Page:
Thursday, 29 December 2011

The oral approach

Henry Sweet was one of the founders of a new way of teaching foreign languages early in the twentieth century, a century littered with methodological alternatives to the grammar-translation approach. Sweet, like Gouin in France, believed that speech was more important than the written word and that languages should be taught primarily using the spoken word. The approach which subsequently developed was not a "direct method" as such since the oral approach assumed careful selection and gradation of target language input. It was strongly teacher-led, discouraged formal teaching of grammatical structures, preferring the notion that students would pick up rules from the skilled presentation and practice provided by the teacher.
The appraoch was also situational in that structures would be practised within a meaningful situational context, for example, family life.

Central to the approach is the use of repetition and question and answer in the classroom, along with contextual clues such as gesture, realia and visual aids. The IWB may have largely replaced flashcards and the OHP, but the principle is the same. Pair and group work are allowed for, but structured drilling should precede freer practice.

The approach is primarily structural rather than communicative, but there is clearly a strong communicative element to the traditional approach.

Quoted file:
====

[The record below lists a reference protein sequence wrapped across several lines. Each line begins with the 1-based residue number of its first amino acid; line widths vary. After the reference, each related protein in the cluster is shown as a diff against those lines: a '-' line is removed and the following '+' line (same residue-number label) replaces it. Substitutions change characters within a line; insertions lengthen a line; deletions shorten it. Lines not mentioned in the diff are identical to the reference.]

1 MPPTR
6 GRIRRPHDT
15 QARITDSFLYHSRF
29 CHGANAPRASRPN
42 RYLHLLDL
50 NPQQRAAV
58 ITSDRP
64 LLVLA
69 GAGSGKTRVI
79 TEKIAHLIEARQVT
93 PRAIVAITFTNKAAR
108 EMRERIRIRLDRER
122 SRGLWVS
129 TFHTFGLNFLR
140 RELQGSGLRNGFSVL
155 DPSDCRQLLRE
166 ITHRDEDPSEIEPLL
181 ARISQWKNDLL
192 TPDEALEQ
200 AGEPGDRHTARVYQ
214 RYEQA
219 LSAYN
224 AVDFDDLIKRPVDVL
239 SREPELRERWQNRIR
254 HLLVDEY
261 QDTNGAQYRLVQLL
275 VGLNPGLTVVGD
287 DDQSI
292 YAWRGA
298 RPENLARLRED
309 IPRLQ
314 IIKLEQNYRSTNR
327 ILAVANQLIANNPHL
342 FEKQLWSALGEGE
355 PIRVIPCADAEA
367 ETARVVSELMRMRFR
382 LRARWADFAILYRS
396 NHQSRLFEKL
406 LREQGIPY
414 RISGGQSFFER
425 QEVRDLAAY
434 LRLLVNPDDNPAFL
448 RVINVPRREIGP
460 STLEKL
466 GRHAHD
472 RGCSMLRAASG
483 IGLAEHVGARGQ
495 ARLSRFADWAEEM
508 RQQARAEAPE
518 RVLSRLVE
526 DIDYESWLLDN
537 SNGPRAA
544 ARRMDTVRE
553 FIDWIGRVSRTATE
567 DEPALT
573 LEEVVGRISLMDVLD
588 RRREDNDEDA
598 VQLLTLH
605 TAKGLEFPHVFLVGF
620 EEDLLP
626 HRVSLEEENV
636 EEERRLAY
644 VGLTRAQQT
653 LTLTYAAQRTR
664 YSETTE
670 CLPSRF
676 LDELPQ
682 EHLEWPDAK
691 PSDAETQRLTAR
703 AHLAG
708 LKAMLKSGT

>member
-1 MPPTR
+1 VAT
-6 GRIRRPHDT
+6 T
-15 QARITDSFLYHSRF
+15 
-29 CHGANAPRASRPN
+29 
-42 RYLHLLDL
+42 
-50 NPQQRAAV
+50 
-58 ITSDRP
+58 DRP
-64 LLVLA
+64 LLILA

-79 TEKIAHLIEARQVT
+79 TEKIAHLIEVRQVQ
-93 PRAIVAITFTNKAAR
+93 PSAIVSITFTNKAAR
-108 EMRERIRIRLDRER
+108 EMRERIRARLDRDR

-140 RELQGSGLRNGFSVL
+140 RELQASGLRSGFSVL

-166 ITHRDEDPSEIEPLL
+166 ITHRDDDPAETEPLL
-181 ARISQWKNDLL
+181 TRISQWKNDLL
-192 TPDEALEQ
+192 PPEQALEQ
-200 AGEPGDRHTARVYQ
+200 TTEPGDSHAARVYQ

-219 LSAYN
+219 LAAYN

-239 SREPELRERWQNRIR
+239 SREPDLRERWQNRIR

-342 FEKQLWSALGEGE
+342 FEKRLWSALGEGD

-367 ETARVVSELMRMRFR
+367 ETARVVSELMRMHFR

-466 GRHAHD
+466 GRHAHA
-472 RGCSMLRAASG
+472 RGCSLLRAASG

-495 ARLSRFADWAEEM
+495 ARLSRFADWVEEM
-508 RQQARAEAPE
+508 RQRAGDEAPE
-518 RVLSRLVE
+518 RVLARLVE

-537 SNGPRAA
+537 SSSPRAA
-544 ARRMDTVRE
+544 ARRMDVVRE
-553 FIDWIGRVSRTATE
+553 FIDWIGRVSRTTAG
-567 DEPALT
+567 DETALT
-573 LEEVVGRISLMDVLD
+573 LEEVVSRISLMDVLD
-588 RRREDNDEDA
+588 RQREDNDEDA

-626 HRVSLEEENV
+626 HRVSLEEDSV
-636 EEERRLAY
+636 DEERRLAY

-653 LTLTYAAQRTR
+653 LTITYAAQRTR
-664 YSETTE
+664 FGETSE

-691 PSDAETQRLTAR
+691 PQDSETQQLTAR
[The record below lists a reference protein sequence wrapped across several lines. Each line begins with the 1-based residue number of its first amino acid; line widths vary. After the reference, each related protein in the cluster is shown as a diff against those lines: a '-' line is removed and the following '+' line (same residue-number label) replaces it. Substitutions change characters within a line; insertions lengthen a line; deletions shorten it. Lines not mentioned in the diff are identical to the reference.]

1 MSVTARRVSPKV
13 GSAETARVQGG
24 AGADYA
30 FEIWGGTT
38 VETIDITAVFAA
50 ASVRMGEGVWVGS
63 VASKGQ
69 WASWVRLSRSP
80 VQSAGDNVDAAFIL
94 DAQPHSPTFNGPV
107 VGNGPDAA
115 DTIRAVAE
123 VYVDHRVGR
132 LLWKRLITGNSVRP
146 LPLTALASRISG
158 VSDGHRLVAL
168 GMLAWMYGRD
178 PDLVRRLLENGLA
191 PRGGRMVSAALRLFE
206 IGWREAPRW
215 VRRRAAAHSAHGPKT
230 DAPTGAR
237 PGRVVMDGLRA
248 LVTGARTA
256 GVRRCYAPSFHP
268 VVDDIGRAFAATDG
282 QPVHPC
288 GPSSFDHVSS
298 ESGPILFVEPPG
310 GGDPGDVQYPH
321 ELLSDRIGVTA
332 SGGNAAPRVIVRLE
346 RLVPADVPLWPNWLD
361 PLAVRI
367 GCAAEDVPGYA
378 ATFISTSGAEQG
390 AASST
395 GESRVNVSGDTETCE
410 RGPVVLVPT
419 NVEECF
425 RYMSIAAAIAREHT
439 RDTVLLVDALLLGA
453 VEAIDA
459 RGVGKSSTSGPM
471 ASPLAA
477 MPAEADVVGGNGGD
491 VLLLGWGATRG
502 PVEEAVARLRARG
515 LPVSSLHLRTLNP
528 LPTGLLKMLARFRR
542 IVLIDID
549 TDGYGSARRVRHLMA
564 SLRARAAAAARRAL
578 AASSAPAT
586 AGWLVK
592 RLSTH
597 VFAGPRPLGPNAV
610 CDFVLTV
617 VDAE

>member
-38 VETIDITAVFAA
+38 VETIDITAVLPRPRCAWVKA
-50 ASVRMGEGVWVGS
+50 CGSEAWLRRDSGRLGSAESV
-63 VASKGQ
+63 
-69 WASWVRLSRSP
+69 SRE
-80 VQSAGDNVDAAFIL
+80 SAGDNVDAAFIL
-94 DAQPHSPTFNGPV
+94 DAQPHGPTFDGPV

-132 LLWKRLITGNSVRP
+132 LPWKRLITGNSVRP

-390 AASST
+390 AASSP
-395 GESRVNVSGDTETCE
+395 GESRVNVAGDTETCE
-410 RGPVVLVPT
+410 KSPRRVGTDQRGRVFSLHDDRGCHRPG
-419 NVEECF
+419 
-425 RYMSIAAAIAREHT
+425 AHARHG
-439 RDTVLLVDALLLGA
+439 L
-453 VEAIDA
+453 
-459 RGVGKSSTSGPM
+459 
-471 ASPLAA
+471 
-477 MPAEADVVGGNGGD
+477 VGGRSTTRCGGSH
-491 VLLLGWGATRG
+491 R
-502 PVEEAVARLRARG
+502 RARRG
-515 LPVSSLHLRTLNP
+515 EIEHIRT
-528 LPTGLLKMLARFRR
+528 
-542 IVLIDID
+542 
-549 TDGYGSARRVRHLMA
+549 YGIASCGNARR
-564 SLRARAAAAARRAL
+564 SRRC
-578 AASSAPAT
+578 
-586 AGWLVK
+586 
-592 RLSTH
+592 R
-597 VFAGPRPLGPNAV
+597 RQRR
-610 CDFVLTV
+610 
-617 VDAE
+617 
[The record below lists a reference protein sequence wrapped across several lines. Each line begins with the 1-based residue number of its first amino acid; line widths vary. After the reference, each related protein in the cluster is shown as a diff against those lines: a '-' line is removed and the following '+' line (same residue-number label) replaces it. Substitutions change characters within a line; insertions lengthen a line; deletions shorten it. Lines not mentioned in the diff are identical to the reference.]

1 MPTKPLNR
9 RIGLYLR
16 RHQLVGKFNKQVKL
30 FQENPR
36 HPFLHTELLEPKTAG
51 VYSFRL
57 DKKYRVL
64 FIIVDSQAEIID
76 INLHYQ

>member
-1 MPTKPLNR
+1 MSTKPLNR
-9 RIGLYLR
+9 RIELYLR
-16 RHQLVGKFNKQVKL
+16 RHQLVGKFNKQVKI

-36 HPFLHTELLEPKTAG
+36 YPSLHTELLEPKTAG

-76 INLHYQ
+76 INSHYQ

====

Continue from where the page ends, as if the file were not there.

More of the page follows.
The principles of the oral approach are used, often instinctively, by teachers. who did not explicitly learn it. Nowadays, in this post-methods era, as it is sometimes refered to, many teachers adopt a pragmatic approach mixing elements of the oral, communicative, audio-lingual and grammar-translation approaches. This probably makes sense, particularly in view of the fact that students learn in different ways.

Does theoretical research support the use of the strict oral approach? Well, to the extent that natural acquisition requires considerable meaningful input in the target language, then yes. But there is no theoretical support for the view that conscious practice of structures and vocabulary leads to internalisation of rules. Children learning their mother tongue do not acquire language in this fashion. Experience suggests, however, that structured practice does lead to progress and that the oral approach works with many learners.

2 comments:

  1. How interesting! We language teachers do love our wide selection of methods:) However, I feel that many of the projects/activities/assessments I select are because of my teaching style as opposed to student learning style... I do like to try new things and cater to as many of my darling students as possible, but if a method doesn't work for me, there's always something new (old) out there that will serve me and my students better!

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  2. You make an interesting point. Teachers have their styles and preferences, so there may be no best methodology for all teachers, just as there may not be a best method for all learners. An argument for eclecticism?

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